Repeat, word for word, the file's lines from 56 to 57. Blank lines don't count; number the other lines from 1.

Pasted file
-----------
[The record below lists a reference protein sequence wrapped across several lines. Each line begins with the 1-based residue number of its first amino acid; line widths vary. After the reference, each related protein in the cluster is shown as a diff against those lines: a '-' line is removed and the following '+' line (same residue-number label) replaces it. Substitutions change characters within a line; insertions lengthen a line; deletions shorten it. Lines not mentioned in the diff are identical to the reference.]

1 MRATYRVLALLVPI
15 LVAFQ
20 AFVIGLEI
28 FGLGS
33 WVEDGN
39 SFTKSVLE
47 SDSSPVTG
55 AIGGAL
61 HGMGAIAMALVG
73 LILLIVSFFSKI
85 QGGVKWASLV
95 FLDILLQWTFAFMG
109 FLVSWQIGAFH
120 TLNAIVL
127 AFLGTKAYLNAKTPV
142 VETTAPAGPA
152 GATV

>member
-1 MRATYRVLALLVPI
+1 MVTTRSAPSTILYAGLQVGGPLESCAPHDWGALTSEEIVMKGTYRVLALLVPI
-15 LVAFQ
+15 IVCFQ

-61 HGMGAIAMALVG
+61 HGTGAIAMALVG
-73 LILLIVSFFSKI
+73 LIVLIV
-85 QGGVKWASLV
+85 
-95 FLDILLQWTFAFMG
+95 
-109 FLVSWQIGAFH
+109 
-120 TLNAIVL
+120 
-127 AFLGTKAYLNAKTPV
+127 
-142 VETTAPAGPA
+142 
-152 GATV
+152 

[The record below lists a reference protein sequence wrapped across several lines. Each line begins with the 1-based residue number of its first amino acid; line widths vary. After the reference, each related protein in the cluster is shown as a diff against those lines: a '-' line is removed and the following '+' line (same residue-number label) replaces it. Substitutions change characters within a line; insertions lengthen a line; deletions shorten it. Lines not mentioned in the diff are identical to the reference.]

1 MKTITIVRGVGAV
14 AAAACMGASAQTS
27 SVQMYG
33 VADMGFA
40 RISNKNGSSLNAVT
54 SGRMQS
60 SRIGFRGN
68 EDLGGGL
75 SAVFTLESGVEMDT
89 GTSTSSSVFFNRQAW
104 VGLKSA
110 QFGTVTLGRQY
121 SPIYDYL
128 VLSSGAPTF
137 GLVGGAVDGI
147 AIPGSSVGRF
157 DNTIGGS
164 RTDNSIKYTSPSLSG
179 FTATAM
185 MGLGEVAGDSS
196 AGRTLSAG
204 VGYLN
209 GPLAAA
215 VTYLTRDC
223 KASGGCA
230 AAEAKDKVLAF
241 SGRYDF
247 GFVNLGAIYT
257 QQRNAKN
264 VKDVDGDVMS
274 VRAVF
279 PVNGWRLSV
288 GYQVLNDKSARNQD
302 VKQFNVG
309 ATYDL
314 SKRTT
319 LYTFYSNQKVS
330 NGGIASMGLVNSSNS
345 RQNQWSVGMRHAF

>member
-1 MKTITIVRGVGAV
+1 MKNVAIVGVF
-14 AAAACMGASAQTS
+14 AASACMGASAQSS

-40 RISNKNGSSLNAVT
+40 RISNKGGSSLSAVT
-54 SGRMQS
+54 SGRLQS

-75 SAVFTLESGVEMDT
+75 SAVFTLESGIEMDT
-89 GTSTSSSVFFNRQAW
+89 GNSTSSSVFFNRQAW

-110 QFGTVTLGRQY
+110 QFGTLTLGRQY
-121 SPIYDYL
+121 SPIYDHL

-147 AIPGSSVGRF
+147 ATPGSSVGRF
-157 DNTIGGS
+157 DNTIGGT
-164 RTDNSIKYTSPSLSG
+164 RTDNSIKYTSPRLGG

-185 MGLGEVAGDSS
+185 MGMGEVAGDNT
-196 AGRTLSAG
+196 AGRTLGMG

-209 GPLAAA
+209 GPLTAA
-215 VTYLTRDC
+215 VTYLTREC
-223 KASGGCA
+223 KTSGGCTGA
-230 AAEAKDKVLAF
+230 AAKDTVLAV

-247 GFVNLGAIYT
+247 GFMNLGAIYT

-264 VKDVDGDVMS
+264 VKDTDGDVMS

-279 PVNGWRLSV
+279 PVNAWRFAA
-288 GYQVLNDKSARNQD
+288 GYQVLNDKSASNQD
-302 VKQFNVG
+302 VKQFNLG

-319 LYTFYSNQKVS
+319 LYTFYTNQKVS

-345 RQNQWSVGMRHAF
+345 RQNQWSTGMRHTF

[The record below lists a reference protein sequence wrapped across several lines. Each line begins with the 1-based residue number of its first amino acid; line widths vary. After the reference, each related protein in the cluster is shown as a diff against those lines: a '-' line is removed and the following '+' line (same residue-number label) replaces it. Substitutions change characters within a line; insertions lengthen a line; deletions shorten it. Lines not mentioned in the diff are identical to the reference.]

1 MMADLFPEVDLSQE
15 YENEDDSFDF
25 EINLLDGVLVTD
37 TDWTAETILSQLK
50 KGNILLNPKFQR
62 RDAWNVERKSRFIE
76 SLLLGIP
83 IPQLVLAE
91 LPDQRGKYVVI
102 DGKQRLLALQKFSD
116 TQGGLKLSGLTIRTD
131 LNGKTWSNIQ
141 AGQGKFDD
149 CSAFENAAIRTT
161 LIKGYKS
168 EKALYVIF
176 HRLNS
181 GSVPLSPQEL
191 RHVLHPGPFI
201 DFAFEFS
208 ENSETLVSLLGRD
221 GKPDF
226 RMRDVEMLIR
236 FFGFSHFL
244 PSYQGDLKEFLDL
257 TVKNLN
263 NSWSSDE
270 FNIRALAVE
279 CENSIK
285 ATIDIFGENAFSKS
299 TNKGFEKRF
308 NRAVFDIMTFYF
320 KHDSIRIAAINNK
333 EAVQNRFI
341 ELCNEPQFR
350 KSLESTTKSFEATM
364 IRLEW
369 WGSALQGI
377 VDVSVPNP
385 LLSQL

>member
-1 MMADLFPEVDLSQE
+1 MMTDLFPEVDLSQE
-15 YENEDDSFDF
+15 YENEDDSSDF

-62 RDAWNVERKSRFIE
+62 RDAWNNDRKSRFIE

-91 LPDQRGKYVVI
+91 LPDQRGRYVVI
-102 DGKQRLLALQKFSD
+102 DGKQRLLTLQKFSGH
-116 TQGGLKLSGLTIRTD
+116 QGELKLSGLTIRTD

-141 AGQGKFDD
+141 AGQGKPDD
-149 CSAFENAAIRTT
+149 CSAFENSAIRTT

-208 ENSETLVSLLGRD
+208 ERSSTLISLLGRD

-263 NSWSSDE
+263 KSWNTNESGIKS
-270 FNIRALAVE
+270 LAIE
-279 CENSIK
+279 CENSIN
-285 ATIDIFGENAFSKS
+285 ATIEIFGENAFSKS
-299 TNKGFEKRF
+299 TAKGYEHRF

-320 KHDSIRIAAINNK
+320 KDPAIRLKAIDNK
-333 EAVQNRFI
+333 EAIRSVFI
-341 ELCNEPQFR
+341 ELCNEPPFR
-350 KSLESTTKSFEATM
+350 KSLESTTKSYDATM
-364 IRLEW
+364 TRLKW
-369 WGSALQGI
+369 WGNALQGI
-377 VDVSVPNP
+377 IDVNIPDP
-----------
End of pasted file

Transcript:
128 VLSSGAPTF
137 GLVGGAVDGI